The syntax of the [Attributes] section is:

[Attributes]
AttributeName=
AttributeName=

For example:

[Attributes]
User-Name=
NAS-IP-Address=
NAS-Port=
Service-Type=
Framed-Protocol=
Framed-IP-Address=
Framed-IP-Netmask=
Framed-Compression=

The [Attributes] section lists one AttributeName on each line. You must ensure that an equal sign (=) immediately follows each AttributeName, with no spaces in between. Improperly formatted entries are considered invalid and are ignored.

Each AttributeName in the [Attributes] section must be defined in a standard RADIUS dictionary file (.dct file), a subattribute dictionary file (.jdict file), or vendor-specific dictionary file (.dct) installed on the Steel-Belted Radius Carrier server.

Note: The first five attributes in each authentication log file entry (Date, Time, RASClient, FullName, and ACC/REJ) are always enabled, and cannot be reordered or deleted. Therefore, these attributes do not appear in the authlog.ini file [Attributes] section.

[Configuration] Section

The [Configuration] section of authlog.ini specifies the location of the yyymmdd.authlog file.

Table 40: authlog.ini [Configuration] Syntax

Parameter

Function

LogDir

Specifies the destination directory on the local host where yyyymmdd.authlog files are stored.

Default value is the directory where Steel-Belted Radius Carrier is installed.

Note: With directed realms, you can maintain multiple authentication log locations.

[Syslog] Section

The [Syslog] section of the authlog.ini file enables authentication request information to be written to the system log file. Compatible applications (such as rsyslog) can be used to forward these system log messages to a remote server or database. The format of the system log message is the same as that of the authentication log message.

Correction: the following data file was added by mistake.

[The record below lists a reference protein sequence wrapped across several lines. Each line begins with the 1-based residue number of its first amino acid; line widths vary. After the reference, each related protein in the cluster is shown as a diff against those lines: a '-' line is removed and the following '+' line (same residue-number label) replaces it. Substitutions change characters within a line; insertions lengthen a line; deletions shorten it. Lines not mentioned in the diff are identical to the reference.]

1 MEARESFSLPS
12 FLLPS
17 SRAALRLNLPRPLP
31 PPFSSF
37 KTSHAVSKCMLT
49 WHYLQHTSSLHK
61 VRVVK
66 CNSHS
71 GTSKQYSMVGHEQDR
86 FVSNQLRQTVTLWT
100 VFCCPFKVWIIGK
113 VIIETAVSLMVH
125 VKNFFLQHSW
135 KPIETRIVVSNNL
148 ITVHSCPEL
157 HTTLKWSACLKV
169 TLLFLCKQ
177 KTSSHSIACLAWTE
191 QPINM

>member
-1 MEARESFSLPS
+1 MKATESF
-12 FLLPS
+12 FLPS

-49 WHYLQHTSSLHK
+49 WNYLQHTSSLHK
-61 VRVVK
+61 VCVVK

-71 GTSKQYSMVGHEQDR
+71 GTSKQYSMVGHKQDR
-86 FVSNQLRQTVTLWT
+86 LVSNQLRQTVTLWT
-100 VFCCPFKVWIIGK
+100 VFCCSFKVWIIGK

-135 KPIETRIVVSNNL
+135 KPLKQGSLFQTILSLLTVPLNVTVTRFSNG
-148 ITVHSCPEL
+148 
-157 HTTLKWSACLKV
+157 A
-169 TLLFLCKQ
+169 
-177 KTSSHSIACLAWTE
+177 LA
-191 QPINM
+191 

Parameter

Function

Enable

Enables authentication request information to be written to the system log file.

If set to 1, this setting enables writing of authentication requests to the system log file.

If set to 0, this setting disables writing of authentication requests to the system log file.

The default value is 0.

Note: This setting is independent of the Enable setting in the [Configure] section of the authentication log.

Facility

This parameter sets the system log facility.

The default value is Daemon, but could be set to Local[X], where X = 0–7.

Severity

This parameter sets the severity of the system log message. The value could be Info or Notice.

The default value is Info.

Following are some configuration examples of syslog.conf and rsyslog.conf files:

Example 1—To write all authlog messages to /var/adm/messages using the LOCAL3 facility and LOG_INFO severity:

  1. Configure the authlog.ini file as:
    [Syslog]
    Enable = 1
    Facility = local3
    Severity = Info
    
  2. Add the following statement in the /etc/syslog.conf file:
    *.err;kern.debug;daemon.notice;mail.crit;local3.info   /var/adm/messages
  3. Run the following command:
    kill -HUP `pgrep syslogd`
  4. Restart the sbrd process.
    ./sbrd restart
  5. Authlog messages are written to the system log (/var/adm/messages).

Note: In Linux, you need to use the rsyslog.conf file instead of syslog.conf. By default, system logs are stored under /var/log/messages.